Yiyuan (Chine): Tooth-picking behavior identified in the middle Pleistocene hominins
Chinese Academy of Sciences
Fig.1 The interproximal groove (A and B) and striae (C and D) visible on the distal surface of a premolar tooth of Yiyuan Homo erectus. Credit: XING Song
Interproximal grooves have been identified on a variety of Pleistocene Homo taxa from different sites across the Old World. A diversity of hypotheses has been proposed to explain these interproximal grooves, ranging from oral hygiene to alleviating pain due to periodontal disease. The most popular explanation appears to be the habitual use of a toothpick, made of bone, horn or plant material. However, evidence of hominin tooth-picking is rarely reported in eastern Asia. In a paper published online in the journal of Quaternary International, scientists from China, Spain and the United States reported evidence of tooth-picking in the middle Pleistocene Homo erectus recovered from Yiyuan, Shandong Province, eastern China, providing one of the earliest evidence of tooth-picking among Pleistocene hominins in eastern Asia.
Yiyuan Homo erectus, including several hominin cranial fragments and seven isolated permanent teeth, were discovered in 1981 and 1982 at Yiyuan, a Middle Pleistocene fissure site in Shandong Province, eastern China. Based on faunal correlations, Yiyuan is penecontemporaneous with Layers 4 and 5 of Zhoukoudian Locality 1 and dates to either 300000 years by U-series, fission track, and thermoluminescence or 486000- 64000 years by TIMS U-series. Earlier research on the Yiyuan hominids showed that they were the earliest people living in the middle and the lower reaches of the Yellow River. One of the Yiyuan hominids was believed to be 40 years old, the other was in its 20s.
Generally, interproximal grooves that result from tooth picking are located at or near the cervical line. These grooves are usually elongated buccolingually and semicircular or tubular in cross-sectional view. These marks are normally identified on posterior teeth. When observed under higher magnification, fine parallel striae can be identified on the floor of the groove running parallel to the groove. There is no preference for the marks to appear on either the mesial or distal side, but when located on the distal end a major portion of the buccal side often appears to be modified.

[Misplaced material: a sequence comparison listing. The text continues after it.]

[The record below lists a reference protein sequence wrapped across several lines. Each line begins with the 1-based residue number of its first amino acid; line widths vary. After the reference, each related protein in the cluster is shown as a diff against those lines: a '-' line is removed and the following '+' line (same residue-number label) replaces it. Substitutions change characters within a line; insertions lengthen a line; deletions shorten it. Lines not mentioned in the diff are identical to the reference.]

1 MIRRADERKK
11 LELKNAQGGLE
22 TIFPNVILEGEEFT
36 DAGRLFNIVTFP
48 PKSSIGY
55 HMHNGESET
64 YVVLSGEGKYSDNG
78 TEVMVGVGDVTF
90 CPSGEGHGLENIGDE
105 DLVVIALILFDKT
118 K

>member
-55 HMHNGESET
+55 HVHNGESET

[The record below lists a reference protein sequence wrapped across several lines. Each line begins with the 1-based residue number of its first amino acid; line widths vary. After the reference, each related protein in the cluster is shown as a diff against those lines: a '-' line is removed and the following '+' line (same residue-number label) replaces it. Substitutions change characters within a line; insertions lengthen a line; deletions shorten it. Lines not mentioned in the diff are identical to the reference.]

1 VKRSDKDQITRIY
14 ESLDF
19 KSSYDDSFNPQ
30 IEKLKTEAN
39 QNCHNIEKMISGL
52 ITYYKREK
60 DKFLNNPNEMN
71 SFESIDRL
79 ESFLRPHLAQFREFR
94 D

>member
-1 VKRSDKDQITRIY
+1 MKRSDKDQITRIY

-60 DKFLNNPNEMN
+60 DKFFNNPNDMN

Researchers used a binocular microscope and scanning electron microscopy to analyze the seven teeth interproximal surfaces from Yiyuan, and found the crowns and roots of the teeth exhibited different degrees of wear, which range from multiple fine striae to deep interproximal grooves. The location, morphology, and dimension of these grooves or striae are similar to artificial wear caused by habitual tooth-picking.
"As there is no clear evidence of dental pathologies in the Yiyuan teeth the therapeutic purpose could be discarded. The most likely explanation appears to be that food particle removal and pure habit resulted in this morphological patterning on the Yiyuan teeth", said study coauthor Dr. XING Song, Institute of Vertebrate Paleontology and Paleoanthropology (IVPP) of the Chinese Academy of Sciences, "It has been suggested that the use of toothpicks is unique to the genus Homo, and tooth-picking could have accompanied the dietary shift to a heavier reliance on animal protein. Thus, in Yiyuan teeth, the proposal that toothpicking with hard needle-like stick was used to remove food particles (e.g. animal protein) stuffed between teeth and release the gums pressure is likely to be very plausible."
"Evidence of tooth-picking was also found on fossils on Peking Man, who was estimated to be between 580,000 and 280,000 years old. But scientists also doubted that the wear on their teeth was caused by tooth diseases," said Dr. XING Song.
"Earlier researchers had carried out detailed morphologic research on the Yiyuan hominids. It is wonderful to have these fossils re-examined, and we observed the groove and/or striae patterns in five posterior teeth of Middle Pleistocene Yiyuan Homo erectus," said SUN Chengkai, a researcher of the Shandong Museum.
This research was supported by Key Laboratory of Vertebrate Evolution and Human Origins of Chinese Academy of Sciences, State Key Laboratory of Palaeobiology and Stratigraphy, National Natural Science Foundation of China, Chinese Academy of Sciences, and the Program of China Geological Survey.
More information: Chengkai Sun, Song Xing, Laura Martín-Francés, Christopher Bae, Liqun Liu, Guangbiao Wei, Wu Liu," Interproximal grooves on the Middle Pleistocene hominin teeth from Yiyuan, Shandong Province: New evidence for tooth-picking behavior from eastern China," Quaternary International, Available online 31 March 2014, ISSN 1040-6182, dx.doi.org/10.1016/j.quaint.2014.03.008.